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Amazon Country: Platform Logistics and Landscapes of Fulfilment

Maddock-James, Joel John (2023) Amazon Country: Platform Logistics and Landscapes of Fulfilment. Doctoral thesis, York St John University.

Text (Doctoral thesis)
MADDOCK-JAMES JOEL Amazon Country - Platform Logistics and Landscapes of Fulfilment.pdf - Published Version
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This thesis identifies a spatial gap in literature researching the corporation and platform Amazon, sought through a theoretical analysis into the emergence of logistical space as an organising principle in the post-industrial economy. This comes in addition to a local probe into Amazon’s distribution facilities in Tees Valley in the North East of England that make up part of its UK ‘fulfilment network’. It finds that there is a pattern and formula to Amazon’s monopolising platform power that can be brought to bear through an applied reading of spatial sociology, Marxist geography, cargomobilities, infrastructure studies, and landscape urbanism. It draws attention to the landscapes behind the concept of the ubiquitous ‘everything store’ that Amazon strives to make a reality, defining these landscapes as a peripheral assemblage of physical distribution centres linked to a single digital interface through which Amazon customers are able retrieve a smorgasbord of products at almost instantaneous speeds. The analysis will show how this linking between interface and distribution network mobilises various digital technologies, geographical spaces and supply-chain infrastructures to create what to customers appears as a seamless and weightless experience of delivery, but what is really a creatively destructive method to accumulate capital in the post-industrial economy based on treating space as a means of production and time as money. For this reason, the research argues that the ‘everything store’ is an assault on the architectural and urban basis of society because it has become a driving force in how we plan our towns, our cities, and (especially) those bits in between. That force, it will conclude, cannot be one for good, since it is indifferent to the injury and exploitation that Amazon workers encounter when fulfilling orders, all the while creating a world in which we pay no attention to departures or journeys and all that they entail.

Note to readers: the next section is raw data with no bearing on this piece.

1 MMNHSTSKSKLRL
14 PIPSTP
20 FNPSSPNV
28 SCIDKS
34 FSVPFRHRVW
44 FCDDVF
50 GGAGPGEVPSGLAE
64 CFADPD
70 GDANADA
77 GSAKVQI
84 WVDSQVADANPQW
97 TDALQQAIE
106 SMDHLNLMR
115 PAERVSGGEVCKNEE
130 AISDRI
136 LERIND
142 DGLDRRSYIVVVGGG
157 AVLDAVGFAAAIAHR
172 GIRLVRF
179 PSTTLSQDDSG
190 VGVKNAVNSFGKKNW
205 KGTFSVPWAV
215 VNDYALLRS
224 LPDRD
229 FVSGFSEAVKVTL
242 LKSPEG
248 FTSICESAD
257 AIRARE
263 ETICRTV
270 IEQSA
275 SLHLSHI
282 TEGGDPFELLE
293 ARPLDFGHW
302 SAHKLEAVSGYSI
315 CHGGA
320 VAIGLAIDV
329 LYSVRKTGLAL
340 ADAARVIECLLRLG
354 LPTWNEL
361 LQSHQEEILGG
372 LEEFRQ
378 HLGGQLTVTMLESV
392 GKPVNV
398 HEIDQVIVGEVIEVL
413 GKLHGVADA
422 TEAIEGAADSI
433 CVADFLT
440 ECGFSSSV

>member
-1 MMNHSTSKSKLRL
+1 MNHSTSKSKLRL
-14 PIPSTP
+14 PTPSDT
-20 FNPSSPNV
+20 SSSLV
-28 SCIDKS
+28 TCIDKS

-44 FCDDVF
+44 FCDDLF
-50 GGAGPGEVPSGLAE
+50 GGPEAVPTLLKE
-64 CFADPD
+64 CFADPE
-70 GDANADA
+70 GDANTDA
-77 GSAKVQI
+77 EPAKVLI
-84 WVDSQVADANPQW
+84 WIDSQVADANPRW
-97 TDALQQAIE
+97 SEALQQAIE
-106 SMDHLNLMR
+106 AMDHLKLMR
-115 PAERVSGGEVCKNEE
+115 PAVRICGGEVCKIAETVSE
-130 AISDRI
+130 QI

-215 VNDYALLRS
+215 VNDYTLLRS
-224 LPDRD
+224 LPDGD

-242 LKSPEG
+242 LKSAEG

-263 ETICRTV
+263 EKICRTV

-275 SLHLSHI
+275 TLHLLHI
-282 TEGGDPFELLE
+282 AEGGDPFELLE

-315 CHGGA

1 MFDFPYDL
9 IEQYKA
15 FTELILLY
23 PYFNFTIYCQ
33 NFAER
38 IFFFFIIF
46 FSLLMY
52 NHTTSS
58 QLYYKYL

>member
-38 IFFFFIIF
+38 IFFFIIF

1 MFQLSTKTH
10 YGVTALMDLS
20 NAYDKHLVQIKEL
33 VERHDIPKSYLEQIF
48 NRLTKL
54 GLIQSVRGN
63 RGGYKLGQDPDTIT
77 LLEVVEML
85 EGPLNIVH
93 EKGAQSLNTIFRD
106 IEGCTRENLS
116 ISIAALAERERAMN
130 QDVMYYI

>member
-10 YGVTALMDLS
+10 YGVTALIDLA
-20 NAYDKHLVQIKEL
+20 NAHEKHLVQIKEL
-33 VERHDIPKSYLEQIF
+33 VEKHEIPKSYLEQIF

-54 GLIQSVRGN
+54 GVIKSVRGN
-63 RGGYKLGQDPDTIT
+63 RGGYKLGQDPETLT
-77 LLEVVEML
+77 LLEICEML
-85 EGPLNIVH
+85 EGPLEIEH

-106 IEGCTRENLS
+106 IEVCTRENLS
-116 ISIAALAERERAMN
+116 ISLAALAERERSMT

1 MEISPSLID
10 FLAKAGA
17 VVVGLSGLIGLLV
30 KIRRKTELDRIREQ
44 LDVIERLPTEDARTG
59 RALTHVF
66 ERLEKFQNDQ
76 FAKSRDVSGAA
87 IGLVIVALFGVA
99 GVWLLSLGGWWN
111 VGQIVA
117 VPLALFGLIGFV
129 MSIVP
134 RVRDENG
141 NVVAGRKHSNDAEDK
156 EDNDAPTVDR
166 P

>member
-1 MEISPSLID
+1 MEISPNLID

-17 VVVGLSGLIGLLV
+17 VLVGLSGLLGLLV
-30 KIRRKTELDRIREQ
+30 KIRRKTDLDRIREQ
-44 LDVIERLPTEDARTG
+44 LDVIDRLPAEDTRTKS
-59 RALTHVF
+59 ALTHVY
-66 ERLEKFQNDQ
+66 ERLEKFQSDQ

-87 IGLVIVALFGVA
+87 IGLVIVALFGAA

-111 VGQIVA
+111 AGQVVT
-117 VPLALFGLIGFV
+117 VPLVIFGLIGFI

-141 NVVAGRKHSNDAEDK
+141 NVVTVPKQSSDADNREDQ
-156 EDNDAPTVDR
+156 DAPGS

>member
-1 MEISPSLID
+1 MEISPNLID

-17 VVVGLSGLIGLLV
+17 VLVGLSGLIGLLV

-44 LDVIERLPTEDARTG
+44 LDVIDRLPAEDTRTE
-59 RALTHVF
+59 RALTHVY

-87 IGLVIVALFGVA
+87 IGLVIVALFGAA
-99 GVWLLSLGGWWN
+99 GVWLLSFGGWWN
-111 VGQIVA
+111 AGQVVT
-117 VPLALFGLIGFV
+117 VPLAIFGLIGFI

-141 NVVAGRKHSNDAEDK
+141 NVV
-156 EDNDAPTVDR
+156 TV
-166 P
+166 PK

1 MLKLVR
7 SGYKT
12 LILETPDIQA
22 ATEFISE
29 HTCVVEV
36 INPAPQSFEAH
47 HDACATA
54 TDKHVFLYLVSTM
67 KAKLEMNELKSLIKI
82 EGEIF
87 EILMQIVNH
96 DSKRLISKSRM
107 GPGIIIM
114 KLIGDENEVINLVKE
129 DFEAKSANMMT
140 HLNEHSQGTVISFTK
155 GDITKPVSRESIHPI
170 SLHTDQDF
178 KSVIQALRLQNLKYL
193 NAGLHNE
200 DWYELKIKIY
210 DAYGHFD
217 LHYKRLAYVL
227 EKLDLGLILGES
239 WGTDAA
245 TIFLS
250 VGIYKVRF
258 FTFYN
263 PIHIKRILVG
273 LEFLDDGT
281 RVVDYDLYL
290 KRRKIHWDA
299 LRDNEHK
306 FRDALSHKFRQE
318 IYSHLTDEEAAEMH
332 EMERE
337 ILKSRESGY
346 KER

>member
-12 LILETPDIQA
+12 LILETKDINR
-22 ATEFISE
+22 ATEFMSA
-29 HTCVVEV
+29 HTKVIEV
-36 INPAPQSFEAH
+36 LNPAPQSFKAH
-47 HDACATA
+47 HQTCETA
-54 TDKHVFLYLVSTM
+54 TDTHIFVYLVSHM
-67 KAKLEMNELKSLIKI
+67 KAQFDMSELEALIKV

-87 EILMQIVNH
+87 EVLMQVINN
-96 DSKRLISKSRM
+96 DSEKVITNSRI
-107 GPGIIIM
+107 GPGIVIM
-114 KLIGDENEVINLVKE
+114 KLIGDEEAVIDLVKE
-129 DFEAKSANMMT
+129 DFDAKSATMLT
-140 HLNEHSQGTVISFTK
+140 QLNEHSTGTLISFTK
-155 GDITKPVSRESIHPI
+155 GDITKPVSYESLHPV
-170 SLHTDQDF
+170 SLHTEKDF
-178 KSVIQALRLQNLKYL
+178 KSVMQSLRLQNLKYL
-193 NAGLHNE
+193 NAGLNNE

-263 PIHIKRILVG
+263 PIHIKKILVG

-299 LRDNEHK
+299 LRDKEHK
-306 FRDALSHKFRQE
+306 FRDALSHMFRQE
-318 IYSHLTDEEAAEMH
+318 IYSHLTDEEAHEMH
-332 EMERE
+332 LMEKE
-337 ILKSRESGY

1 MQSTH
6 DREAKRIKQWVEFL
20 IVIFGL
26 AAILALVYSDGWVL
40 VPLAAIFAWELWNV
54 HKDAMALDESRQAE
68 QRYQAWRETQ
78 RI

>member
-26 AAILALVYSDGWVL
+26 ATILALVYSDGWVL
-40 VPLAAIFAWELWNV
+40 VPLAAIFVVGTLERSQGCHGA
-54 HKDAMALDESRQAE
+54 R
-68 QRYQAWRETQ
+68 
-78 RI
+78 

Item Type: Thesis (Doctoral)
Status: Published
Subjects: H Social Sciences > H Social Sciences (General)
School/Department: York Business School
URI: https://ray.yorksj.ac.uk/id/eprint/7907

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